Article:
Dr. Craig Richards is an Australian medical doctor and international expert in the relationship between running injuries, running technique and shoe design. Dr. Richards runs the Hunter Gait Rehabilitation Clinic for chronically injured runners and a footwear design consultancy as well as being an active researcher at the University of Newcastle. He is co-author of The Complete Idiots Guide to Barefoot Running and co-developer of the concept barefoot running shoe, the Barefoot on Grass.
In the 1990s, Dr. Richards was himself a chronically injured runner despite moderate mileage, “good shoes” and normal biomechanics. He was faced with two choices- either accept that his body was not designed for running, or lay the blame on his shoes for disrupting his natural running mechanics. Dr. Richards tested his hypothesis by learning to run without shoes and his injuries resolved. He then asked the obvious question: “Is it just me that is adversely affected by these shoes?” This led him to examine the evidence for the use of standard running shoes with their heel elevation, thick cushioned soles and pronation control systems tailored to foot type. In 2008, he reported the findings in the British Journal of Sports Medicine in a paper entitled, ” Is Your Prescription of Distance Running Shoes Evidence-based?” The results were astounding — there was not a single study reported in the scientific literature which had attempted to measure the effects of this shoe type on either injury rates or running performance. Currently. Dr. Richards is undertaking a series of clinical trials to begin the long task of determining the “safest” or “best” running shoe.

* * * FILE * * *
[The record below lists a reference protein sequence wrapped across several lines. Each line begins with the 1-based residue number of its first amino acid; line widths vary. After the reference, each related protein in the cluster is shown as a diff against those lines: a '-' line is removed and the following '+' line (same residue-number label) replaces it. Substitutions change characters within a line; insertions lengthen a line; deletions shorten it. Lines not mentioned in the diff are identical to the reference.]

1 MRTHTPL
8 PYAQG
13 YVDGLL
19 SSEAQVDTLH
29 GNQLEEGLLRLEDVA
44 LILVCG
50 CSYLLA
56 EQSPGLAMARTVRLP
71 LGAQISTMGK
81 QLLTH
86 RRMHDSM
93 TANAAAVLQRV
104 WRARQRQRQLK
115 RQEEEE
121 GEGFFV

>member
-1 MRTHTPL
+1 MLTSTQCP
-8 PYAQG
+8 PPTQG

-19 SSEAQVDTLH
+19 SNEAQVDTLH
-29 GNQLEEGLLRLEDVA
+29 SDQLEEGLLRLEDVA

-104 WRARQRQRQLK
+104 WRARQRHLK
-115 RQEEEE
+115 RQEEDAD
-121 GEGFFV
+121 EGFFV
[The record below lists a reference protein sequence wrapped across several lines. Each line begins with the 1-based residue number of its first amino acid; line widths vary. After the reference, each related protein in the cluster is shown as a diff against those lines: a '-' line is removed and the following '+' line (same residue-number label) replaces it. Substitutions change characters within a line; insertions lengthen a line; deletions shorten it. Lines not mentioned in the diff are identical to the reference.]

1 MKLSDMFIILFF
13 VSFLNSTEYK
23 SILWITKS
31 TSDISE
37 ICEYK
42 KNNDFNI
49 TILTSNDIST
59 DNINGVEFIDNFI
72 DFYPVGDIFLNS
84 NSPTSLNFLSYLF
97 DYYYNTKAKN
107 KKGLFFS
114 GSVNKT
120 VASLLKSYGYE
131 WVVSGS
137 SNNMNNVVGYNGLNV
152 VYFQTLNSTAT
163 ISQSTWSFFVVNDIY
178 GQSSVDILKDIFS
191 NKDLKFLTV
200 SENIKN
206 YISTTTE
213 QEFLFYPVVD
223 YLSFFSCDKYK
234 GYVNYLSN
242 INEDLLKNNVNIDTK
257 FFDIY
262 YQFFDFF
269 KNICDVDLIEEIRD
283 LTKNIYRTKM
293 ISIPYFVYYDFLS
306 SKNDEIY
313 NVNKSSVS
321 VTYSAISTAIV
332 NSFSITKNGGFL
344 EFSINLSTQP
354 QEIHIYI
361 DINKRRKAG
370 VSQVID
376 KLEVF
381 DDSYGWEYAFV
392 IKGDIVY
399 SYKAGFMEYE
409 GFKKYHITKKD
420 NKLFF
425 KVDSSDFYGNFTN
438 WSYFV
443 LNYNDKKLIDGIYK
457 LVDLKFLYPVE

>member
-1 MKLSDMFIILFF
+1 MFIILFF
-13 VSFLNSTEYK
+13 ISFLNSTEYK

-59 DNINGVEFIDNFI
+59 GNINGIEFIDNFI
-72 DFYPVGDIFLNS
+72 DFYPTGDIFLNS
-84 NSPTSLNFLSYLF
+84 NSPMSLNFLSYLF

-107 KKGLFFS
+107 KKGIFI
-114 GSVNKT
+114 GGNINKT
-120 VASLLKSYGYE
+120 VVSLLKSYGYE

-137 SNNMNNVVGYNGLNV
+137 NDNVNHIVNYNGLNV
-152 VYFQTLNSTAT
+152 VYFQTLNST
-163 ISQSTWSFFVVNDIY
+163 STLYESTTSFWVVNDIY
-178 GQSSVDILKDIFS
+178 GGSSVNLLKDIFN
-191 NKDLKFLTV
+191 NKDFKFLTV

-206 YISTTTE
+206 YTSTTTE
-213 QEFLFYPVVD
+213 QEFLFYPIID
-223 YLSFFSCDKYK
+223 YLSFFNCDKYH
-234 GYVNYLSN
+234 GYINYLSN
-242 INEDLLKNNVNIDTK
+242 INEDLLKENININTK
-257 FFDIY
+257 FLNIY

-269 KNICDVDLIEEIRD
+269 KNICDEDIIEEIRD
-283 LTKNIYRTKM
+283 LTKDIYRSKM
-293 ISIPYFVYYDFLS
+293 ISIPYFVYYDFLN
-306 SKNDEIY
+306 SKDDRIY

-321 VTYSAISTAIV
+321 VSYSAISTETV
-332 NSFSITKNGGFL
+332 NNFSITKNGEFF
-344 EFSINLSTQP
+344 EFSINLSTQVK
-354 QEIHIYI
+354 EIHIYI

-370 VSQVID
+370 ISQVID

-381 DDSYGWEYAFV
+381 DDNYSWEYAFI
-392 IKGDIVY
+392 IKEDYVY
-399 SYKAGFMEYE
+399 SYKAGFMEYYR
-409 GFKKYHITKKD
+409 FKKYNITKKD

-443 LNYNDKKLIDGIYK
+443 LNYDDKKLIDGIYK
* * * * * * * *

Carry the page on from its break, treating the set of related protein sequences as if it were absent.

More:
Dr. Richards is a member of the Scientific Advisory Board at the Natural Running Center.
Things are certainly starting to hot up in our quest to find the World’s Best Running Shoe. This can be a game changer for the footwear industry. Runners have never asked for data on how a shoe is likely to affect their performance or injury risk because it has never existed.